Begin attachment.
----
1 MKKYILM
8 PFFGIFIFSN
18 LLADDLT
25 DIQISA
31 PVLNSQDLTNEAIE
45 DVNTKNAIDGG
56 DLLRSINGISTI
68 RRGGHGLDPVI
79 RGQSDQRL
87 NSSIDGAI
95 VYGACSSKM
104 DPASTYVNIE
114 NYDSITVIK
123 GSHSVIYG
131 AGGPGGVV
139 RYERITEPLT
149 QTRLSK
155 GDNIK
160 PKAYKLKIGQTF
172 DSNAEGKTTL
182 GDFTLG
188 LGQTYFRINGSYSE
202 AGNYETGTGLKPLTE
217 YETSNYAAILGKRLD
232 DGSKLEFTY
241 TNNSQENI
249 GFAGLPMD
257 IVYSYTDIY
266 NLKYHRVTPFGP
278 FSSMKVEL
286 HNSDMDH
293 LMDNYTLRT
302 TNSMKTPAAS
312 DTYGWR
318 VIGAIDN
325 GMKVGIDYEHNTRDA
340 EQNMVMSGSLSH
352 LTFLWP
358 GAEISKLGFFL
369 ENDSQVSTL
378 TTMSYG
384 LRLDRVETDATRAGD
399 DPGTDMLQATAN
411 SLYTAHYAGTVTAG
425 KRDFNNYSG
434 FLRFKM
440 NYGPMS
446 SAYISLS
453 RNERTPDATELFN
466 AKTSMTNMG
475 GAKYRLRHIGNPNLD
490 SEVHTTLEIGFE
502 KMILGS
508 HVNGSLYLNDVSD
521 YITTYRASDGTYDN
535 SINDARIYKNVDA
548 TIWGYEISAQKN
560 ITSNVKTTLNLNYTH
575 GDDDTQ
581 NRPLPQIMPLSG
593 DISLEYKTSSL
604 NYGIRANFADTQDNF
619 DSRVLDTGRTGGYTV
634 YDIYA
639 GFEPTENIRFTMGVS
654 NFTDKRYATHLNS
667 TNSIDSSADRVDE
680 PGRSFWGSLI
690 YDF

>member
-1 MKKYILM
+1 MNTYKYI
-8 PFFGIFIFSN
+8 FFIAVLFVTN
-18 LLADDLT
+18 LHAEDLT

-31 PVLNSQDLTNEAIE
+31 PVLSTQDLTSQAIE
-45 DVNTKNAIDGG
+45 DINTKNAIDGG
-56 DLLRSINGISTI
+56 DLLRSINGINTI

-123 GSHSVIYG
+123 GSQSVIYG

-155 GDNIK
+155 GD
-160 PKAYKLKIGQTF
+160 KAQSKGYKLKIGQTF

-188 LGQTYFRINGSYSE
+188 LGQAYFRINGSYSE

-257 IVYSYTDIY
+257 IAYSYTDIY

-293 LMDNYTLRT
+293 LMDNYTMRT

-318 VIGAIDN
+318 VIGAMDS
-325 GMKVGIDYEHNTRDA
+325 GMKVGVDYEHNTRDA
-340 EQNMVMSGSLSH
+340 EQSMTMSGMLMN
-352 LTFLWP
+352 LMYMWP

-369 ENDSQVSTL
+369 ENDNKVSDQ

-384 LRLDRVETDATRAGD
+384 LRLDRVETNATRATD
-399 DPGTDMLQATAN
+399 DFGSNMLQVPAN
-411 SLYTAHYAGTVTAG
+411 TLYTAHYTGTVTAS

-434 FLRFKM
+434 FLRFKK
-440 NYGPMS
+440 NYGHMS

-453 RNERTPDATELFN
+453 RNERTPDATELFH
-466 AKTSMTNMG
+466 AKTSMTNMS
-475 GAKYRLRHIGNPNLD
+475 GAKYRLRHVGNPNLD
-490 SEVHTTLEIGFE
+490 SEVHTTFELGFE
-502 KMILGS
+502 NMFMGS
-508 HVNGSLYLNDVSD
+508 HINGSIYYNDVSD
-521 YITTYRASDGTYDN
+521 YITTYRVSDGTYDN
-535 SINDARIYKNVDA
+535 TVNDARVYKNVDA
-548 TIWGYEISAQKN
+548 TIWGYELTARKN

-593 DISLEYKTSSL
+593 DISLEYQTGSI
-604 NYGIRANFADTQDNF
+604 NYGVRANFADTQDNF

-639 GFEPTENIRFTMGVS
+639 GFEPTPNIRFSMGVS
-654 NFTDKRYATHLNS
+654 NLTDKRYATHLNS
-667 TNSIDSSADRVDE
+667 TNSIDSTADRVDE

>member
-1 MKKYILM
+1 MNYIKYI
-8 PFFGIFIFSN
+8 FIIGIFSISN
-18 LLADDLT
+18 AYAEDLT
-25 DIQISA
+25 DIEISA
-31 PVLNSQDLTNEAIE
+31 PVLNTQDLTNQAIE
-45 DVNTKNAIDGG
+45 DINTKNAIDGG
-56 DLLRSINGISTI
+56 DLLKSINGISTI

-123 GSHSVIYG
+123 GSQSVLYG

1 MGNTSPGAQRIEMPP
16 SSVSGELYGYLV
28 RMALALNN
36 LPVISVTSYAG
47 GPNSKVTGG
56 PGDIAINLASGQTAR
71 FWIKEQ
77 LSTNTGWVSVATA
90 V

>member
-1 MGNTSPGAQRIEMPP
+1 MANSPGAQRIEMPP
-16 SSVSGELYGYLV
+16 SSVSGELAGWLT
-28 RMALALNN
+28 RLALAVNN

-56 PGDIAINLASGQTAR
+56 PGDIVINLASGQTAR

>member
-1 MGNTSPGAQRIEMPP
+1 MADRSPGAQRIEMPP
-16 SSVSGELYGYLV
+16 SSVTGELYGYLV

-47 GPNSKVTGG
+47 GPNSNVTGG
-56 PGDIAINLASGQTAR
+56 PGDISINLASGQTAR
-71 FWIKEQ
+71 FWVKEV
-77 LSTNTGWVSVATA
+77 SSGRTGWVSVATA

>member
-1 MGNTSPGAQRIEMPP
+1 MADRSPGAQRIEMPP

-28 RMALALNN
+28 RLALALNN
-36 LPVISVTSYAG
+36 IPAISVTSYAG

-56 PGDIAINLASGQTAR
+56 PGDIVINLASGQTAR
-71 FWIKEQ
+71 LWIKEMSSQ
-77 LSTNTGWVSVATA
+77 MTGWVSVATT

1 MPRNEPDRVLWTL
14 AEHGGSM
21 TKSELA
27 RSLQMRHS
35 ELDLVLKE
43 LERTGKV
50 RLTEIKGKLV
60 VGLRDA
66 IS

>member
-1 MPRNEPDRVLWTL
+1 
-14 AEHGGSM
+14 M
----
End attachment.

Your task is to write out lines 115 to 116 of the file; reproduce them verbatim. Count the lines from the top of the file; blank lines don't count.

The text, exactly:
-453 RNERTPDATELFN
+453 RNERTPDATELFH